Letter to House and Senate Opposing the Chained CPI

2012-12-18T22:39:00+00:00December 18th, 2012|Letters 112th|

Dear Senator:
On behalf of the millions of members and supporters of the National Committee to Preserve Social Security and Medicare, I am writing to urge you to oppose any deficit reduction deal that would calculate Social Security, military and federal civilian retirement and veterans’ benefits cost-of-living adjustments (COLA) using the “chained” Consumer Price Index (CPI). This cut would reduce projected benefits for the oldest and most vulnerable Americans who would be least able to afford it.

All beneficiaries would feel the impact of this change, but the impact would be greatest on those who draw benefits at earlier ages (e.g., military and disabled) and who live the longest. The Chief Actuary of the Social Security Administration estimates that application of the chained CPI would result in a yearly 0.3 percentage point reduction compared to the current COLA increase. This reduced COLA would result in a decrease of about $130 per year (0.9 percent) in Social Security benefits for a typical 65 year-old. By the time that senior reaches age 95, the annual benefit cut will be almost $1,400, a 9.2 percent reduction from currently scheduled benefits. Remarkably, this is a benefit reduction that slightly exceeds the one month’s benefit for the average retiree. The cumulative effect of these reductions means that the disproportionate impact will be felt by Social Security’s oldest beneficiaries. These are often women who have outlived their other sources of income, depleted their assets and rely on Social Security as their only lifeline to financial stability.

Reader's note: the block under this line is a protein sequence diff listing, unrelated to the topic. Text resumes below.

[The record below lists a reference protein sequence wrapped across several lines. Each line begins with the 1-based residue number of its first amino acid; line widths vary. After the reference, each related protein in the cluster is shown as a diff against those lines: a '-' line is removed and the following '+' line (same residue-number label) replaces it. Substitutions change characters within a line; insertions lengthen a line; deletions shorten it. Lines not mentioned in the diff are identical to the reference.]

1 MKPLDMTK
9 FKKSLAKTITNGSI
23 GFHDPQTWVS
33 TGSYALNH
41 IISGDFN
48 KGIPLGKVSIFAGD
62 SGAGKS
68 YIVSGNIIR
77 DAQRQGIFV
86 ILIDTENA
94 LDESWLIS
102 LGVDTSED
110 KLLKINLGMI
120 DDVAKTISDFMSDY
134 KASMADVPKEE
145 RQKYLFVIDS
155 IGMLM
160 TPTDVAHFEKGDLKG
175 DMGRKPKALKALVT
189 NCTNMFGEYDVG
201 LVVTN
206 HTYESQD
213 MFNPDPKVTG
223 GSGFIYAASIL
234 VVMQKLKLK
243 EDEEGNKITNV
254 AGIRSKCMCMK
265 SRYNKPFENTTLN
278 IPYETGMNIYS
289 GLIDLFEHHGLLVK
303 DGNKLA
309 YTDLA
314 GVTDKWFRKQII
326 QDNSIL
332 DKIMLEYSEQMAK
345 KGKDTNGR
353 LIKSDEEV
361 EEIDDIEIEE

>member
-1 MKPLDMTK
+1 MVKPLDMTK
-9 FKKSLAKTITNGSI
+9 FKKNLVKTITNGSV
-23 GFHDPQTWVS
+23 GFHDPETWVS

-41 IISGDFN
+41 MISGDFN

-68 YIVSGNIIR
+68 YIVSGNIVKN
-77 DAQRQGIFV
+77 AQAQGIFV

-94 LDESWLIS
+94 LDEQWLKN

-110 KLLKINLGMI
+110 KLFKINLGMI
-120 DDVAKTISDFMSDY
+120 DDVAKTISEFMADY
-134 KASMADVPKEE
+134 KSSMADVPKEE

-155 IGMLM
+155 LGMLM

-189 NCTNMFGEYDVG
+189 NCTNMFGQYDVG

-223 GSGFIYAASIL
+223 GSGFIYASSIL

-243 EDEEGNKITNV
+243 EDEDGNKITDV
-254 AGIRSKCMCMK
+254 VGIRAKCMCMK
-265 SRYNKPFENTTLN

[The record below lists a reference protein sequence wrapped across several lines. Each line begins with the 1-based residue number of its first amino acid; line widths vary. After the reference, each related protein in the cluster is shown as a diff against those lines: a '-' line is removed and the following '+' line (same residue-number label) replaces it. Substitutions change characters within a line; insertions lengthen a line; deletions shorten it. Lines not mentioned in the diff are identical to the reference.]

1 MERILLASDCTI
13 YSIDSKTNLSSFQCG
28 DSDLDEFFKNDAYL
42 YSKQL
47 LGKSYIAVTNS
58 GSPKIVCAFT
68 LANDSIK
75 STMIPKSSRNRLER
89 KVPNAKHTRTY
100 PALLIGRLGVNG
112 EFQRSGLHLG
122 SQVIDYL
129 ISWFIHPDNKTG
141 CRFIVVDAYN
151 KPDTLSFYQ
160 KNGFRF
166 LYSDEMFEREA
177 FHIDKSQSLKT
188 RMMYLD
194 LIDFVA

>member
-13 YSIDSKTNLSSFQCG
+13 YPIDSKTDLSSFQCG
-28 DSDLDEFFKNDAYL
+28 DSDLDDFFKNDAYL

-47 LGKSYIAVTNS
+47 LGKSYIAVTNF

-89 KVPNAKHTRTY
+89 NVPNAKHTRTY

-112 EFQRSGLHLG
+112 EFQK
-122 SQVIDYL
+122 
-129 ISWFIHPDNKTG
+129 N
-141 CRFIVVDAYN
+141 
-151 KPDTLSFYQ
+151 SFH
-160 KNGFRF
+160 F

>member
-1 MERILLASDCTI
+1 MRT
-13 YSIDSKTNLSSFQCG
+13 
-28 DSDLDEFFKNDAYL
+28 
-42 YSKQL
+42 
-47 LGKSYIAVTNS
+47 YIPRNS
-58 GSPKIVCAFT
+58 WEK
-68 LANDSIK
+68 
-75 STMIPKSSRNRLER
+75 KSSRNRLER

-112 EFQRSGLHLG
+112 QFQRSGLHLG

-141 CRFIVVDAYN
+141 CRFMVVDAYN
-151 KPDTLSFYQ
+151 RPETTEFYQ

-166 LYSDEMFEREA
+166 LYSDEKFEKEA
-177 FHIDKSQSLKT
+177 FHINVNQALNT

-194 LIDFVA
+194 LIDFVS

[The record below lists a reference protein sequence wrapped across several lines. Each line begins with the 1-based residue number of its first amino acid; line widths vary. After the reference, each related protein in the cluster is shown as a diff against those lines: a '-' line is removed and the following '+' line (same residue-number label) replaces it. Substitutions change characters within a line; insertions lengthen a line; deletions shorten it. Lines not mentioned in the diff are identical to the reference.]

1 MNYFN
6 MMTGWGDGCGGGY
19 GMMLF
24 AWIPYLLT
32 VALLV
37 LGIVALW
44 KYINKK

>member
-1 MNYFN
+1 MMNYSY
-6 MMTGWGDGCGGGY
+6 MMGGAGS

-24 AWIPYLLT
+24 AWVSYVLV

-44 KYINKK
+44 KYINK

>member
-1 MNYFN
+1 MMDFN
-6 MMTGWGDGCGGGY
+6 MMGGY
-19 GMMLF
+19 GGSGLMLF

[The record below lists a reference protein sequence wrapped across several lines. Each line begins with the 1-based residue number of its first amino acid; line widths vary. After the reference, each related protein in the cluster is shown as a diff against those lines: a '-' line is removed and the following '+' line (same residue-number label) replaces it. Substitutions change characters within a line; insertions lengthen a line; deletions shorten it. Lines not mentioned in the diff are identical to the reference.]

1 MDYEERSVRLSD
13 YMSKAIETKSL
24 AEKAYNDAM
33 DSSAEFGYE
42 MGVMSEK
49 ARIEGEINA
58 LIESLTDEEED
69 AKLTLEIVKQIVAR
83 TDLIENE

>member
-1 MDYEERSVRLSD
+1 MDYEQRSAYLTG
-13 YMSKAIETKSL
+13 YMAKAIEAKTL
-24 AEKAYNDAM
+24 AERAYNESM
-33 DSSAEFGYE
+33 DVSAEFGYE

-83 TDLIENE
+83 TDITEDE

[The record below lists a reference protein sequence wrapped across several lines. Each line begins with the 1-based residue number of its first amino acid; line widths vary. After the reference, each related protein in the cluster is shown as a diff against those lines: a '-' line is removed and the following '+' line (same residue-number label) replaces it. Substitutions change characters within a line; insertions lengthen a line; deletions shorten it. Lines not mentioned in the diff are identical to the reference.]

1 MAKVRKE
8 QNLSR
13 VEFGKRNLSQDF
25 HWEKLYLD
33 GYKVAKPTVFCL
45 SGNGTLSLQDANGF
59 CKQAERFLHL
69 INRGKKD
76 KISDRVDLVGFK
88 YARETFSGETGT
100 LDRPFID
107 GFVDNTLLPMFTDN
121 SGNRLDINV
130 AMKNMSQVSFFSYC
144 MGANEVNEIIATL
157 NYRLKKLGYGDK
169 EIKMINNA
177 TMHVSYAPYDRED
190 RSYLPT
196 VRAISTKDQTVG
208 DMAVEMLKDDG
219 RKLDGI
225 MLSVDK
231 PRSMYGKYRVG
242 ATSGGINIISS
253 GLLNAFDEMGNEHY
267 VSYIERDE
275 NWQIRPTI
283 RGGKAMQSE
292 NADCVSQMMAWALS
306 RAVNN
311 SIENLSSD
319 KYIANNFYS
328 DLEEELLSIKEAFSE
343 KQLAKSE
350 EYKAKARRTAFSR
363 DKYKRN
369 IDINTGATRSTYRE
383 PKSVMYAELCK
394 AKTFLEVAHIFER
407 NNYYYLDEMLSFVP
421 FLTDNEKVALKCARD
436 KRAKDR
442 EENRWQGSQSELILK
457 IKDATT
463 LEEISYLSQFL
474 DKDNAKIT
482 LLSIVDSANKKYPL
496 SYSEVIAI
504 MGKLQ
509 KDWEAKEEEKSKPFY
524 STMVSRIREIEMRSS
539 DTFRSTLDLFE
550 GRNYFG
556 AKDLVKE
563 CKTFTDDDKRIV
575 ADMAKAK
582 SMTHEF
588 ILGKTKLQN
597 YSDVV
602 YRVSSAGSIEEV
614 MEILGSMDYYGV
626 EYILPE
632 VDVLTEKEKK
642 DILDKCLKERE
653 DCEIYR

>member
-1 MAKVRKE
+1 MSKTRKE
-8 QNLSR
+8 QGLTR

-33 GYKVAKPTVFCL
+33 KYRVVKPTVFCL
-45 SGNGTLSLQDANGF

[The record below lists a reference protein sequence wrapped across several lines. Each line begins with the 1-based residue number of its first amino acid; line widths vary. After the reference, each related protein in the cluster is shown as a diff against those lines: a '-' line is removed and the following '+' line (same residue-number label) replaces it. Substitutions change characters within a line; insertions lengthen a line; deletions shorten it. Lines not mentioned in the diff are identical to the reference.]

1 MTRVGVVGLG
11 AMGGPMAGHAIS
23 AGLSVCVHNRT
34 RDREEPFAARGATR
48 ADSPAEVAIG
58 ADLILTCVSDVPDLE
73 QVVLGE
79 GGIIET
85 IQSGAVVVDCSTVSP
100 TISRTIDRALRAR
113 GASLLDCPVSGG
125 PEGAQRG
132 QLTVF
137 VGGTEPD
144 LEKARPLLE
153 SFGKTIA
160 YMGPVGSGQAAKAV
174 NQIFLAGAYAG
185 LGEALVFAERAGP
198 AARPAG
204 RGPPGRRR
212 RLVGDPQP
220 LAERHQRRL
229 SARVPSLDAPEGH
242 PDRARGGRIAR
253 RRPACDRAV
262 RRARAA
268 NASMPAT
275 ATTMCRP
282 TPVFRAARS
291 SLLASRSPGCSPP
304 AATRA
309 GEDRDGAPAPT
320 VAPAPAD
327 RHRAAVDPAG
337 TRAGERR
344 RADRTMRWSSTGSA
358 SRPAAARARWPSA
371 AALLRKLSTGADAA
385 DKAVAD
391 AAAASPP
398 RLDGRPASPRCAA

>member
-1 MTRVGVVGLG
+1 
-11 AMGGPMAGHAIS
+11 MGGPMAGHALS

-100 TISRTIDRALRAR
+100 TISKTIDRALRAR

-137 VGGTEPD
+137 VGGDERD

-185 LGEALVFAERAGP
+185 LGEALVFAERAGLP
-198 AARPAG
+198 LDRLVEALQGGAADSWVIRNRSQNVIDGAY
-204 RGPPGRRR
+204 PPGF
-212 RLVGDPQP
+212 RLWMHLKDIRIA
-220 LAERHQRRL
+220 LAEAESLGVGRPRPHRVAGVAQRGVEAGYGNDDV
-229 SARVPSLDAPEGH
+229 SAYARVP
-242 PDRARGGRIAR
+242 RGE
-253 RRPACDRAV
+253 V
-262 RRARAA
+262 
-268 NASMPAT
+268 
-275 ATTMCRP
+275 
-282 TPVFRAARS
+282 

If the true reason for a change in the COLA calculation is to more accurately reflect changes in the cost of living, and not simply to reduce the nation’s debt, then the CPI-Experimental Price Index for the Elderly (CPI-E) would be a better alternative, since it factors in the disproportionate amount seniors spend on health care and the more limited opportunities their patterns of consumption allow for making purchasing substitutions.

Almost half of the nation’s workers have less than $10,000 in savings and 30 percent have less than $1,000. Barely half of all workers have access to retirement plans through their employment and millions retire without enough private savings to provide an adequate income. Instead of protecting the American people against these growing retirement, disability and survivorship risks, the chained CPI would do the opposite by weakening the inflation protection of current and future beneficiaries.

Social Security does not face an immediate crisis and is not driving either the short-term deficit or long-term debt. Most importantly, initiatives to improve and strengthen Social Security must be made based only on what is good for Social Security – not on achieving arbitrary deficit reduction goals or paying for tax cuts for the wealthy.

That’s why it is wrong to cut the earned Social Security, military and federal civilian retirement and veterans’ benefit COLAs by basing them on the chained CPI. For that reason, if the budget agreement to avoid the fiscal cliff includes the chained CPI proposal, the National Committee plans to include the vote in our congressional scorecard. We urge you to ensure that this measure is not included in the final agreement.

Sincerely,

Max Richtman
President and CEO